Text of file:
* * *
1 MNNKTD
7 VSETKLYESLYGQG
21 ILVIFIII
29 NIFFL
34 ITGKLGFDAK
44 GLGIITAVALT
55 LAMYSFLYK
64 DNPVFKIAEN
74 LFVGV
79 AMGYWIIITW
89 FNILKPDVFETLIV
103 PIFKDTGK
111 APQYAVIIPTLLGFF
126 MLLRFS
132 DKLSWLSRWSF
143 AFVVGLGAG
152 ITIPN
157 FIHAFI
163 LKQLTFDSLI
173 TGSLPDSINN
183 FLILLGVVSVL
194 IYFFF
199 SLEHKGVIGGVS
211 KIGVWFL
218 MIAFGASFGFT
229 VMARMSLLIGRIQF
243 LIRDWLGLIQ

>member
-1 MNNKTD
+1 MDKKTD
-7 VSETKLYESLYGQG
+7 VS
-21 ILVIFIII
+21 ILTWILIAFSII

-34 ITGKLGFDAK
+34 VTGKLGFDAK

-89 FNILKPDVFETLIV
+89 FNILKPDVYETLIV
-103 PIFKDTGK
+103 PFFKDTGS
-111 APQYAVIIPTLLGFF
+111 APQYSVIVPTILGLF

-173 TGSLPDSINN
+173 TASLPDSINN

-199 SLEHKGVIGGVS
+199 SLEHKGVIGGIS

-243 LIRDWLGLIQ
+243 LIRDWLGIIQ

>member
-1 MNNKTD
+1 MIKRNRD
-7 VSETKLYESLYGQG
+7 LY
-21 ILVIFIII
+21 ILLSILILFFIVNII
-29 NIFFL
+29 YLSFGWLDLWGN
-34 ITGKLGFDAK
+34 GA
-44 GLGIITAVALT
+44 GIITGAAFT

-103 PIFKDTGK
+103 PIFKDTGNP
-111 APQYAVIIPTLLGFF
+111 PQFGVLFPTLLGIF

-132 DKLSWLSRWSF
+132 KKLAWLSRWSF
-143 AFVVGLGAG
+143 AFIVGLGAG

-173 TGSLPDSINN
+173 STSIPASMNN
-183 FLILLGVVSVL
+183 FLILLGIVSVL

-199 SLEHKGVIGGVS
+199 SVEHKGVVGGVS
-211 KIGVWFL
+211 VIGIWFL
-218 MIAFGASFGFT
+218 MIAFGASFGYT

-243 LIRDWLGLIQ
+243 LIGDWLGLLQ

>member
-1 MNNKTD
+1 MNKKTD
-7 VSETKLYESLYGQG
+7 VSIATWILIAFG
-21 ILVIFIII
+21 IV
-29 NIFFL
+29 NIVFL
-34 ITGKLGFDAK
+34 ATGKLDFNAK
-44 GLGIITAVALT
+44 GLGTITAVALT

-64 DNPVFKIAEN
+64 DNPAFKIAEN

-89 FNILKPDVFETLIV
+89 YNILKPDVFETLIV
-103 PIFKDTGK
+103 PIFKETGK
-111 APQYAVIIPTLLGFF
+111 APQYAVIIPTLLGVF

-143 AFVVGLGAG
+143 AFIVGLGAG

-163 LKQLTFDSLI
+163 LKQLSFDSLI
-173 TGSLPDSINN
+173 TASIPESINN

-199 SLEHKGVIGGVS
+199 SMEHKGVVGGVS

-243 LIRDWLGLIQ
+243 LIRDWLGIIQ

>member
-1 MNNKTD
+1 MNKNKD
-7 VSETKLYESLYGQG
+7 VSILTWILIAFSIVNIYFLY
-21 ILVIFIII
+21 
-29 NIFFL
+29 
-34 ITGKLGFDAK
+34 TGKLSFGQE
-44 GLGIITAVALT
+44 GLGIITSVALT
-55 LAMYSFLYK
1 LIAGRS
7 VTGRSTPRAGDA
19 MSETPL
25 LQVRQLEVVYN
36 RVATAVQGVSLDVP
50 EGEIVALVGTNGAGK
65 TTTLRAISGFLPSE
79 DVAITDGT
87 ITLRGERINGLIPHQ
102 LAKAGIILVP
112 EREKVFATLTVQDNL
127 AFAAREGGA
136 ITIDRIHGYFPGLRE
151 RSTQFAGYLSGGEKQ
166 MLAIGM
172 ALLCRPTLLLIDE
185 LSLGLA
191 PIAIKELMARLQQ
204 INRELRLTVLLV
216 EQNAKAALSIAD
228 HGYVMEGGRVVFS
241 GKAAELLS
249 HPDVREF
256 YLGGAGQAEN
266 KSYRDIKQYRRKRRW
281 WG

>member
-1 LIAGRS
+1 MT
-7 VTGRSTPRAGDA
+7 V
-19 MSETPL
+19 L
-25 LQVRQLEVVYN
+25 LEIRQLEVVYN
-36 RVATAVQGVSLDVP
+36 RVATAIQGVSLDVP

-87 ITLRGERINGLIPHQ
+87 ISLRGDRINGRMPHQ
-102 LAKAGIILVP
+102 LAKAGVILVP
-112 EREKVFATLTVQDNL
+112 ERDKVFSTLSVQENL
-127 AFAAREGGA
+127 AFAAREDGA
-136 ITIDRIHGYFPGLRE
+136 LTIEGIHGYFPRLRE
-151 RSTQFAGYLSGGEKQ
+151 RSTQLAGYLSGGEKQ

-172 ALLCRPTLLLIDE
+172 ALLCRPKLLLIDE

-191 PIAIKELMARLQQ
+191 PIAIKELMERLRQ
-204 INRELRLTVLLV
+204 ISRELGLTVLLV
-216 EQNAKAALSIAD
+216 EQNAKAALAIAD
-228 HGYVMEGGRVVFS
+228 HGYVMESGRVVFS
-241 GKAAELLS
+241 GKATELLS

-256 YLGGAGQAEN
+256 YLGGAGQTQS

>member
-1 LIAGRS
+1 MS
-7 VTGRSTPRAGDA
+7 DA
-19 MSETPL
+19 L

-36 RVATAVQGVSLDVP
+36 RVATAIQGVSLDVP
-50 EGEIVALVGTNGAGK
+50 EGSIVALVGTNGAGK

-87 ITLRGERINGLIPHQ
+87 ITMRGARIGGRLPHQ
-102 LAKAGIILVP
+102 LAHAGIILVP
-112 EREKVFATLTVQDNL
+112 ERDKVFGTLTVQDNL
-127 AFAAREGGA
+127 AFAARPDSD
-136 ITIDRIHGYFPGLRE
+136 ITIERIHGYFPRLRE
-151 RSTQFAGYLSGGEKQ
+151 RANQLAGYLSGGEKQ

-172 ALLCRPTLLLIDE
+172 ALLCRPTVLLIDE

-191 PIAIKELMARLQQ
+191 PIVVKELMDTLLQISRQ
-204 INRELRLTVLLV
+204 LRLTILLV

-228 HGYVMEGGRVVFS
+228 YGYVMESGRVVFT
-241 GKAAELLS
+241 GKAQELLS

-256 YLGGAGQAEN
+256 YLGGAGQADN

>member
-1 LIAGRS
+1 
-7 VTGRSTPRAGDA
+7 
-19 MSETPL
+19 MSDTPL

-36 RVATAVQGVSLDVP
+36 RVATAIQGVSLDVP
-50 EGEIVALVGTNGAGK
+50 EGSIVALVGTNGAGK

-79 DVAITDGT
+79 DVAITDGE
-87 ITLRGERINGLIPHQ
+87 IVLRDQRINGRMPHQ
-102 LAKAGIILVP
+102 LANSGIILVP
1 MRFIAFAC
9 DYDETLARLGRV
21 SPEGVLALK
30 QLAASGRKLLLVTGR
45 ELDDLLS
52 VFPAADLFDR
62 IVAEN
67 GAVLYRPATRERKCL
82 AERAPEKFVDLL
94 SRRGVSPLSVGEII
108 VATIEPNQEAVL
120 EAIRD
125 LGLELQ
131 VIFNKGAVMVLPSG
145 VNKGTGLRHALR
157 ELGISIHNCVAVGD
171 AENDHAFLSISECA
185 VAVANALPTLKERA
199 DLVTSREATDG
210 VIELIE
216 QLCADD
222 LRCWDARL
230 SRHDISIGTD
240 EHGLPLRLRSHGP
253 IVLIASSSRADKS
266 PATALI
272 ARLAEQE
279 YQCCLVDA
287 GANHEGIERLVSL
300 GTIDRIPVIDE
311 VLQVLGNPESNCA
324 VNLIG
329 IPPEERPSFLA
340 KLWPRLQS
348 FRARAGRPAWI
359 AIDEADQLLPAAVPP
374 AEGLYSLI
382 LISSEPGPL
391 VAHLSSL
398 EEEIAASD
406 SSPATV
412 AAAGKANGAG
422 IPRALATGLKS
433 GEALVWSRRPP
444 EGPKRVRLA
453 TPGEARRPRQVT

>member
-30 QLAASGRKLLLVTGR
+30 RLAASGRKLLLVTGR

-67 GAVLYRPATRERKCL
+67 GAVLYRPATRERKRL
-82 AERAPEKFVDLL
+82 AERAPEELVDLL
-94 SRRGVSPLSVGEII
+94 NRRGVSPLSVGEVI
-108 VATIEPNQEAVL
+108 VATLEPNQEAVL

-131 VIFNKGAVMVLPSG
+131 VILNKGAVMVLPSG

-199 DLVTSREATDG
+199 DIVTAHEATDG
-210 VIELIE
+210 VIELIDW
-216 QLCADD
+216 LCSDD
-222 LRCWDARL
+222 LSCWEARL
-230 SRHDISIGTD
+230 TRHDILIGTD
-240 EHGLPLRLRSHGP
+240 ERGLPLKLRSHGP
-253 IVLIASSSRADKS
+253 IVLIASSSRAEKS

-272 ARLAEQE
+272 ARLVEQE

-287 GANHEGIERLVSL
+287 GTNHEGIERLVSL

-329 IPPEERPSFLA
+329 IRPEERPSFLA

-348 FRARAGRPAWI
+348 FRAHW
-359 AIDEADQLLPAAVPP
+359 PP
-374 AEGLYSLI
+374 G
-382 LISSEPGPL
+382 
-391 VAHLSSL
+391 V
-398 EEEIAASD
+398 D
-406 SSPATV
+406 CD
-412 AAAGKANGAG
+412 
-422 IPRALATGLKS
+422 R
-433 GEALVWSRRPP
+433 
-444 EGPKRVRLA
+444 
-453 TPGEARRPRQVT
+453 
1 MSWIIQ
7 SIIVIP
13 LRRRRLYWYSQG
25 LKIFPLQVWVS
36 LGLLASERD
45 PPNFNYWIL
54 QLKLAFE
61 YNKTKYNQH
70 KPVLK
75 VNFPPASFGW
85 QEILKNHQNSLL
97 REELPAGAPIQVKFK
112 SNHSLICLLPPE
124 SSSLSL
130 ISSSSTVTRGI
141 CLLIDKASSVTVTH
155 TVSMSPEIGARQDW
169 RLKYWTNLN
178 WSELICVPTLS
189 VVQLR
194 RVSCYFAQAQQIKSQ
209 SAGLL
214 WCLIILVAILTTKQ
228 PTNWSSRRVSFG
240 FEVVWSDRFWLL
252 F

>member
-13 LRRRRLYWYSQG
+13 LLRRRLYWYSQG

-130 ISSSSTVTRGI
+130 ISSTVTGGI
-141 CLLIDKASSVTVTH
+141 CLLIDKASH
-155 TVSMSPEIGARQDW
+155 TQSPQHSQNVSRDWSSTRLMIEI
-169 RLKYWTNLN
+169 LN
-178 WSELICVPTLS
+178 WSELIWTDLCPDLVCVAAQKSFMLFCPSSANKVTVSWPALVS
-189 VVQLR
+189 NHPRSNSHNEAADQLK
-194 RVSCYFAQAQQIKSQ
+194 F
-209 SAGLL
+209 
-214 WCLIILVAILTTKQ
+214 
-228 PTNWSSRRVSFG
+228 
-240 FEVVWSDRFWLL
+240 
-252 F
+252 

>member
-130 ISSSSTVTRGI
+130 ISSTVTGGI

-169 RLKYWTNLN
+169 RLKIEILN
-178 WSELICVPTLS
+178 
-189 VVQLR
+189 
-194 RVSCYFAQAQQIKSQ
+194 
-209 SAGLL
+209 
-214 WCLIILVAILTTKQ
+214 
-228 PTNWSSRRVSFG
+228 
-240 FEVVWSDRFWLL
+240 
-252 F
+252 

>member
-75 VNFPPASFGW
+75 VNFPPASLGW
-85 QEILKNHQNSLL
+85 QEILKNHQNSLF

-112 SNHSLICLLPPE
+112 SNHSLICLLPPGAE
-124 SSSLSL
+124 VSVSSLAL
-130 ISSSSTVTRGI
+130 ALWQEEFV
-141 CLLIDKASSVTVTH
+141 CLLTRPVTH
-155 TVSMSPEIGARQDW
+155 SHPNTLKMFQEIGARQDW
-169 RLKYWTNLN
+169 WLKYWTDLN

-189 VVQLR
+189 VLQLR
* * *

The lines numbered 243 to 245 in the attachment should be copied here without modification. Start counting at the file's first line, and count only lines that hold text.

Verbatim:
9 DYDETLARLGRV
21 SPEGVLALK
30 QLAASGRKLLLVTGR